Journal of Autism and Developmental Disorders

, Volume 46, Issue 7, pp 2555–2560 | Cite as

Brief Report: Joint Attention and Information Processing in Children with Higher Functioning Autism Spectrum Disorders

  • Peter Mundy
  • Kwanguk Kim
  • Nancy McIntyre
  • Lindsay Lerro
  • William Jarrold
Brief Report

Abstract

Theory suggests that information processing during joint attention may be atypical in children with Autism Spectrum Disorder (ASD). This hypothesis was tested in a study of school-aged children with higher functioning ASD and groups of children with symptoms of ADHD or typical development. The results indicated that the control groups displayed significantly better recognition memory for pictures studied in an initiating joint attention (IJA) rather than responding to joint attention (RJA) condition. This effect was not evident in the ASD group. The ASD group also recognized fewer pictures from the IJA condition than controls, but not the RJA condition. Atypical information processing may be a marker of the continued effects of joint attention disturbance in school aged children with ASD.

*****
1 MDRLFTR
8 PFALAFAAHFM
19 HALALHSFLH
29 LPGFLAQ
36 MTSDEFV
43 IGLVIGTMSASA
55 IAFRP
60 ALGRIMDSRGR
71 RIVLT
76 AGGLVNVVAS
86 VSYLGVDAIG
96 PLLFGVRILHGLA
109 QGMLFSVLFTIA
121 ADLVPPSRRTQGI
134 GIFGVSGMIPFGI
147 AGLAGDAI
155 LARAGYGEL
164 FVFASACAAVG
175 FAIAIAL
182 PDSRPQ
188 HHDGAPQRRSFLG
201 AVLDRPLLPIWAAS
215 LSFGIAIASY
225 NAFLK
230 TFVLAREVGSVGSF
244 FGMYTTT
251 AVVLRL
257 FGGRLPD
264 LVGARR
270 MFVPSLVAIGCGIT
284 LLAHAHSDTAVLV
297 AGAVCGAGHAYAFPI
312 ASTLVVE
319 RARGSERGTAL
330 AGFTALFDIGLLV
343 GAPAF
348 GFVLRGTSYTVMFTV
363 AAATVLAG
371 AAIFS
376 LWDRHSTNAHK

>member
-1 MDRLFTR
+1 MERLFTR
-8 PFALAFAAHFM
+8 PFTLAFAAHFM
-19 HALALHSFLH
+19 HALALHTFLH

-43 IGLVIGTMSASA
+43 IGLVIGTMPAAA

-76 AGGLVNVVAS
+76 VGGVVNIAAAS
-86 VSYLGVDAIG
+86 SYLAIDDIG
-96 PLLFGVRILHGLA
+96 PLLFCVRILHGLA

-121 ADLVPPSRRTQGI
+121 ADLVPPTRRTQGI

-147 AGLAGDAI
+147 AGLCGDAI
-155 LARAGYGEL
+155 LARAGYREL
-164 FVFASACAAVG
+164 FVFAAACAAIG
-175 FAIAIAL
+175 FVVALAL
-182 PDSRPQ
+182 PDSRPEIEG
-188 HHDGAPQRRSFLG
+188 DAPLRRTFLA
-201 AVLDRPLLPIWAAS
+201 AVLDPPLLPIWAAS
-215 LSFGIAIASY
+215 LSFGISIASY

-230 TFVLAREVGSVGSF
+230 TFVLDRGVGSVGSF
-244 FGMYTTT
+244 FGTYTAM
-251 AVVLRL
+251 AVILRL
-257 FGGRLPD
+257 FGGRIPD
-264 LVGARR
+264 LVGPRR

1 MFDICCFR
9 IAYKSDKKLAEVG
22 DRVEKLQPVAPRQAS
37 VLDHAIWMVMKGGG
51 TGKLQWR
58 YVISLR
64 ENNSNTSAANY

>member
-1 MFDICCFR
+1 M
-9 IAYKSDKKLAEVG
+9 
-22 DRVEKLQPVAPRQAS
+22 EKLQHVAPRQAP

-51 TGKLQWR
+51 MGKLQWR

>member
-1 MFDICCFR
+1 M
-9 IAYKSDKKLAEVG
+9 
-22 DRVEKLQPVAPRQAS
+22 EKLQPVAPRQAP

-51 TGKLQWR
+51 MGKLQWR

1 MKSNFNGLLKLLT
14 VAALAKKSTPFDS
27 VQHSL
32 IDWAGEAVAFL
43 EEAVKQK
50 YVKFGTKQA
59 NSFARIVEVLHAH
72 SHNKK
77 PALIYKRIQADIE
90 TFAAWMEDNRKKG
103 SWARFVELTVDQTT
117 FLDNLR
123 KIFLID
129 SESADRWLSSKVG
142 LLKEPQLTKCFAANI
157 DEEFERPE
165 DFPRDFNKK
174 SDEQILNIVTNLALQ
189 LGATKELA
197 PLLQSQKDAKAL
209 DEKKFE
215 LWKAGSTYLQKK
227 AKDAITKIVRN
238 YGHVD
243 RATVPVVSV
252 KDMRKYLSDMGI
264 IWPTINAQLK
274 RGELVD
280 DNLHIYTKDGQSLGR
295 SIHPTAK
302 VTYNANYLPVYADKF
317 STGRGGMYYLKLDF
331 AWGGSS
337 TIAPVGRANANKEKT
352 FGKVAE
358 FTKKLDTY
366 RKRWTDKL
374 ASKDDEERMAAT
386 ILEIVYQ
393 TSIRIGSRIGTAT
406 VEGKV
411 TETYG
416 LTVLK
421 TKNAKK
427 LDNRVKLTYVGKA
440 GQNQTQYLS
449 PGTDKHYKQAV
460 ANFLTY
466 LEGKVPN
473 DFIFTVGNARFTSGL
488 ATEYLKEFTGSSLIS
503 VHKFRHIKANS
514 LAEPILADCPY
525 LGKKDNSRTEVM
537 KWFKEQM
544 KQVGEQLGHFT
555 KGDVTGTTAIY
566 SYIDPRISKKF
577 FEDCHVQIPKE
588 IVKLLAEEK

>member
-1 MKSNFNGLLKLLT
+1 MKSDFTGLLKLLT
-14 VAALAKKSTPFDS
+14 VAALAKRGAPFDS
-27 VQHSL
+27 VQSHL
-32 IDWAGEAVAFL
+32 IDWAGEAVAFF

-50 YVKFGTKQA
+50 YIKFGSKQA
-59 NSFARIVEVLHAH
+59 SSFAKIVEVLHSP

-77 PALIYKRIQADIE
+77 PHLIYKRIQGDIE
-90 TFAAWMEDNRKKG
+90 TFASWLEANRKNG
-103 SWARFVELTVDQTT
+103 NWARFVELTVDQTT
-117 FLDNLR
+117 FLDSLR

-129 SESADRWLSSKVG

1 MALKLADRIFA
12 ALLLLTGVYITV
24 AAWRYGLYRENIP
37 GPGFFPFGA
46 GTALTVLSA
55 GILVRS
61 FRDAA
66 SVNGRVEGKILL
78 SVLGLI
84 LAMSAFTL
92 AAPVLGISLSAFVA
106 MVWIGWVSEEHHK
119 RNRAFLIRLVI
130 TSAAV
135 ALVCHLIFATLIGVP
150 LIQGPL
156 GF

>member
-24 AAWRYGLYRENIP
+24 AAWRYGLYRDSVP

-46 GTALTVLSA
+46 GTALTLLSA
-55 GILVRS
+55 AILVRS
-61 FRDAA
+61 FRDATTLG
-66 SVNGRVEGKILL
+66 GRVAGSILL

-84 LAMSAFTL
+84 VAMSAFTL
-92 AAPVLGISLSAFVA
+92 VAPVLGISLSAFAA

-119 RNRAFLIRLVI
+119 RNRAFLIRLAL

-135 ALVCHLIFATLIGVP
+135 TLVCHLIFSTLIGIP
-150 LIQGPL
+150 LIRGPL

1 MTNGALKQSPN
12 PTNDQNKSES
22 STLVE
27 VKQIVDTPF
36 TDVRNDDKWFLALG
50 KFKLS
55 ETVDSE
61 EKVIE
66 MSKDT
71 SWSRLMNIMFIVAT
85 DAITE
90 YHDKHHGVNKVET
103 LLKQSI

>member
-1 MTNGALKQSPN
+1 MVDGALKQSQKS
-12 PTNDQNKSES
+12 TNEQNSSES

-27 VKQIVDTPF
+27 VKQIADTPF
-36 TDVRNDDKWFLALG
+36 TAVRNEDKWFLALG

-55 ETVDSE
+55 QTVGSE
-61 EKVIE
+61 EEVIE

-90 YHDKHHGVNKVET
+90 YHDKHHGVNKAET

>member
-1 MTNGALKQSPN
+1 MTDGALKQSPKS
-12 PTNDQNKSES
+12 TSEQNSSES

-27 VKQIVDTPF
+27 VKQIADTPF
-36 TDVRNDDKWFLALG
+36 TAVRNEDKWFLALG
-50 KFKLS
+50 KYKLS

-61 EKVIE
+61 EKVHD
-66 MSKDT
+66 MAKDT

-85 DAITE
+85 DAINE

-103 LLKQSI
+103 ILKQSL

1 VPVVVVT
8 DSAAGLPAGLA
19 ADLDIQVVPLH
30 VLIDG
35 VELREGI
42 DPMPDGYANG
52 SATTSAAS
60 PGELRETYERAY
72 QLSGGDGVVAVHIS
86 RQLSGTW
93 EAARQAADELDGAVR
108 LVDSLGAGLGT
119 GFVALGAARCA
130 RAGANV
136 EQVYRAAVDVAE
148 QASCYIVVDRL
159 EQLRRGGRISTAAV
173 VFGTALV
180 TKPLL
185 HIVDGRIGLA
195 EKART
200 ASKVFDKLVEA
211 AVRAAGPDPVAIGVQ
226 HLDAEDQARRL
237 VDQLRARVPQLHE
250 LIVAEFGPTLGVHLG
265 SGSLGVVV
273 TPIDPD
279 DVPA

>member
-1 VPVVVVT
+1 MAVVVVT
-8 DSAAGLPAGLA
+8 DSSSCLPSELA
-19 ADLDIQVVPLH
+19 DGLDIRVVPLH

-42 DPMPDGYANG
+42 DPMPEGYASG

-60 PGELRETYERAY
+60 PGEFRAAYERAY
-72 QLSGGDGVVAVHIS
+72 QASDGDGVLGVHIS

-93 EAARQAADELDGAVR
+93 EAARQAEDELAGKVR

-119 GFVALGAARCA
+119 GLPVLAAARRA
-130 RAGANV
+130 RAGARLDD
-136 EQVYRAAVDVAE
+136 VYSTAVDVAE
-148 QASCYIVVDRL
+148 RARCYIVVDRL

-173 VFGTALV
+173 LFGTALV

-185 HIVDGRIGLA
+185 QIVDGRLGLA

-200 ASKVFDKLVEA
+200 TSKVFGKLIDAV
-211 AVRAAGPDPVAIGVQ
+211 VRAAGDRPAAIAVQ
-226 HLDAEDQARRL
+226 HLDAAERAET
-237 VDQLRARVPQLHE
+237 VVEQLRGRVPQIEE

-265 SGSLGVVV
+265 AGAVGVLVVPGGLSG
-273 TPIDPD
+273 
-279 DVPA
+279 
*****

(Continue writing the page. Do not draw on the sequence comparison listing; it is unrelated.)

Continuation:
Keywords

Joint attention Information processing Social cognition Autism Spectrum Disorder 

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Copyright information

© Springer Science+Business Media New York 2016

Authors and Affiliations

  • Peter Mundy
    • 1
    • 2
  • Kwanguk Kim
    • 3
  • Nancy McIntyre
    • 1
  • Lindsay Lerro
    • 1
  • William Jarrold
    • 4
  1. 1.School of EducationUniversity of California (UC) DavisDavisUSA
  2. 2.MIND InstituteUniversity of California (UC) DavisDavisUSA
  3. 3.Division of Computer and Software EngineeringHanyang UniversitySeoulKorea
  4. 4.Nuance Communications Inc.SunnyvaleUSA

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